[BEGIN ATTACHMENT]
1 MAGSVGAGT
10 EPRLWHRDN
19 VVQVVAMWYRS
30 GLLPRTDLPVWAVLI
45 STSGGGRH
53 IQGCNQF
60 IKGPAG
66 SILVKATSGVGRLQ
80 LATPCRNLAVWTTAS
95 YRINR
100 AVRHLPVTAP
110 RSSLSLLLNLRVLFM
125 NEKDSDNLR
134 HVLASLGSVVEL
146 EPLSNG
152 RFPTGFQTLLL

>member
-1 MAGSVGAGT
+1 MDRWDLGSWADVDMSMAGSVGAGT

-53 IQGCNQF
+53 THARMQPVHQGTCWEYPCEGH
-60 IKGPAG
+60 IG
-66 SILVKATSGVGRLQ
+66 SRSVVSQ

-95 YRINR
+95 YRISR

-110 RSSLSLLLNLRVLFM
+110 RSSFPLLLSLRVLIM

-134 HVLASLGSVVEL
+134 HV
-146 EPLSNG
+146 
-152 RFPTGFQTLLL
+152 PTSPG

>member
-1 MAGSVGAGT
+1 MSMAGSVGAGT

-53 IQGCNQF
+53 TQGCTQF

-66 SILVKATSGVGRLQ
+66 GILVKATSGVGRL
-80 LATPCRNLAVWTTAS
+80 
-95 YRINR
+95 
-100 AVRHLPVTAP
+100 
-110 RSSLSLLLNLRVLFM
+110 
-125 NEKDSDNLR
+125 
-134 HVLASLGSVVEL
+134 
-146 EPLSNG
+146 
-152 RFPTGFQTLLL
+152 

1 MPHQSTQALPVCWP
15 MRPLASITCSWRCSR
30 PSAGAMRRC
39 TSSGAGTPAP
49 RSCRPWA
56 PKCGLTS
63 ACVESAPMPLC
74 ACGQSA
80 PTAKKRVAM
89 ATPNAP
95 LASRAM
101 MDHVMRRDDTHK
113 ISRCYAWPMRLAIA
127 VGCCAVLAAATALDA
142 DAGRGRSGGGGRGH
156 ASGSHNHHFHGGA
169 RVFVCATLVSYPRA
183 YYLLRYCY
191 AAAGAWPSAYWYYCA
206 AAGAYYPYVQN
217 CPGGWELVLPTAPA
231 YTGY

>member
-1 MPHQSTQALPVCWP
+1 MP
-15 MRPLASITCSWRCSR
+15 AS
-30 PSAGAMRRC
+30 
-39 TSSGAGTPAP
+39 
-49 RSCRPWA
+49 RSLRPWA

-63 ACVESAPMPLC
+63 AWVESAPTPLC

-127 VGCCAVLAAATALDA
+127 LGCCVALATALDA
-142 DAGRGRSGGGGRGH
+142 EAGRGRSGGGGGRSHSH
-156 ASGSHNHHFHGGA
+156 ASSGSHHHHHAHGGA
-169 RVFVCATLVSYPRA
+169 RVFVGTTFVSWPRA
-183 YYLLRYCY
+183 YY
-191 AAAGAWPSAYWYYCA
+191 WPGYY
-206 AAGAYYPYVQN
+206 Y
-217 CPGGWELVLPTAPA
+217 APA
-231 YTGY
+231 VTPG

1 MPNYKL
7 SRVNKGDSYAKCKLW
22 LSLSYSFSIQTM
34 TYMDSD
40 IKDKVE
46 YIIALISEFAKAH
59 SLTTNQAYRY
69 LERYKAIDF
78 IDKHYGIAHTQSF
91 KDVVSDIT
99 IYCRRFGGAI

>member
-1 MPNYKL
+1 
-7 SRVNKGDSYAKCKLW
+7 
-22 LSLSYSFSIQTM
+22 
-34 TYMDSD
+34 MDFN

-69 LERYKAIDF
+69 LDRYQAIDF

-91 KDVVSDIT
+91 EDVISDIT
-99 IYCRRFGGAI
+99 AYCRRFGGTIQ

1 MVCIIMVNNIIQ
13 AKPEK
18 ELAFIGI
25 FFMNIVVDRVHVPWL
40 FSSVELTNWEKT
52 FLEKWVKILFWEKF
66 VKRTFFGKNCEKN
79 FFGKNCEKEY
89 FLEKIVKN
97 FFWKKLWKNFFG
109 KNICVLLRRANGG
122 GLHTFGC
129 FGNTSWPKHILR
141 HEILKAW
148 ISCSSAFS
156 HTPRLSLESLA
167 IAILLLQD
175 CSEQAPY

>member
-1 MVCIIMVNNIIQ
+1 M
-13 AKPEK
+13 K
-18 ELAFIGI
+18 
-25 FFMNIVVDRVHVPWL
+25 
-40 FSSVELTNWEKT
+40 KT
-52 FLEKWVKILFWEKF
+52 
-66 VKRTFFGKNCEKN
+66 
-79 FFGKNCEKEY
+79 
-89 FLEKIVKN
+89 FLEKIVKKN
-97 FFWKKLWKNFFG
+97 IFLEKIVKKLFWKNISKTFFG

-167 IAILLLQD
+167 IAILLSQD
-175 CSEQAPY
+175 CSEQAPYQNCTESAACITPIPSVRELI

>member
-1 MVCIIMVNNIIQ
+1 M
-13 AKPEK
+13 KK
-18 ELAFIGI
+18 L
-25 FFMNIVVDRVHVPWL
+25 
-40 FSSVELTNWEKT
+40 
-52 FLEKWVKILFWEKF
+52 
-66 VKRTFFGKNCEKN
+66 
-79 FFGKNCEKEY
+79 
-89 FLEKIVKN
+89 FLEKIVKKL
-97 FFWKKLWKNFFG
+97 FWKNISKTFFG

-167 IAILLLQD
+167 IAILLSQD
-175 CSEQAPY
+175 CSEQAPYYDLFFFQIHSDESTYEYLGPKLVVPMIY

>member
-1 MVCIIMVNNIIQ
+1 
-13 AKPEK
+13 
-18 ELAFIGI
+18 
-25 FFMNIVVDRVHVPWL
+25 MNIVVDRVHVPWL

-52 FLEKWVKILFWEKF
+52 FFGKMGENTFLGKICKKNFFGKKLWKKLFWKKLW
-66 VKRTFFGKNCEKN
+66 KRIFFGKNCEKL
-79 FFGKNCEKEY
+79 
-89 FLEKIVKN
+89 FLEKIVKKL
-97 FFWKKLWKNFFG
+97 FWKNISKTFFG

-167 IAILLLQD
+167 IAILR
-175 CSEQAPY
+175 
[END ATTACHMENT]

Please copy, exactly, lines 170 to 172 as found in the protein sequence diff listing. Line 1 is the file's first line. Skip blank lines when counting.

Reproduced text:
+66 
-79 FFGKNCEKEY
+79 